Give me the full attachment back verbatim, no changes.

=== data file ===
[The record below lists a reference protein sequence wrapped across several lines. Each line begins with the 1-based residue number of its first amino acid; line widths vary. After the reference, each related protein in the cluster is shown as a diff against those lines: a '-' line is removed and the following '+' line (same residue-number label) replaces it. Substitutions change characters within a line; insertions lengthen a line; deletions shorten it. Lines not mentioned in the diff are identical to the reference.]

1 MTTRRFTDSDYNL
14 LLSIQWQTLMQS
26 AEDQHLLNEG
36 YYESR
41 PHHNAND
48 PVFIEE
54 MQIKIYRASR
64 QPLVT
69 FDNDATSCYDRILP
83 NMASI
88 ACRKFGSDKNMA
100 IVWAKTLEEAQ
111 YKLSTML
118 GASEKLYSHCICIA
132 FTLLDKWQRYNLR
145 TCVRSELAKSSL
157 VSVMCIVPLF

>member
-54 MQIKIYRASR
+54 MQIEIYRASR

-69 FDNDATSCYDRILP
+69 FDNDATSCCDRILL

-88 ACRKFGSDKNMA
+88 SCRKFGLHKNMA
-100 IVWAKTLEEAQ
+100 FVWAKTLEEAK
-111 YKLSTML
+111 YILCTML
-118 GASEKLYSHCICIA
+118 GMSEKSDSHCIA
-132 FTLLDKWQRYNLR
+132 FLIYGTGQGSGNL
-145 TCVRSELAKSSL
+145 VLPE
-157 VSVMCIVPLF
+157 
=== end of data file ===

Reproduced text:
[The record below lists a reference protein sequence wrapped across several lines. Each line begins with the 1-based residue number of its first amino acid; line widths vary. After the reference, each related protein in the cluster is shown as a diff against those lines: a '-' line is removed and the following '+' line (same residue-number label) replaces it. Substitutions change characters within a line; insertions lengthen a line; deletions shorten it. Lines not mentioned in the diff are identical to the reference.]

1 MTTRRFTDSDYNL
14 LLSIQWQTLMQS
26 AEDQHLLNEG
36 YYESR
41 PHHNAND
48 PVFIEE
54 MQIKIYRASR
64 QPLVT
69 FDNDATSCYDRILP
83 NMASI
88 ACRKFGSDKNMA
100 IVWAKTLEEAQ
111 YKLSTML
118 GASEKLYSHCICIA
132 FTLLDKWQRYNLR
145 TCVRSELAKSSL
157 VSVMCIVPLF

>member
-54 MQIKIYRASR
+54 MQIEIYRASR

-69 FDNDATSCYDRILP
+69 FDNDATSCCDRILL

-88 ACRKFGSDKNMA
+88 SCRKFGLHKNMA
-100 IVWAKTLEEAQ
+100 FVWAKTLEEAK
-111 YKLSTML
+111 YILCTML
-118 GASEKLYSHCICIA
+118 GMSEKSDSHCIA
-132 FTLLDKWQRYNLR
+132 FLIYGTGQGSGNL
-145 TCVRSELAKSSL
+145 VLPE
-157 VSVMCIVPLF
+157 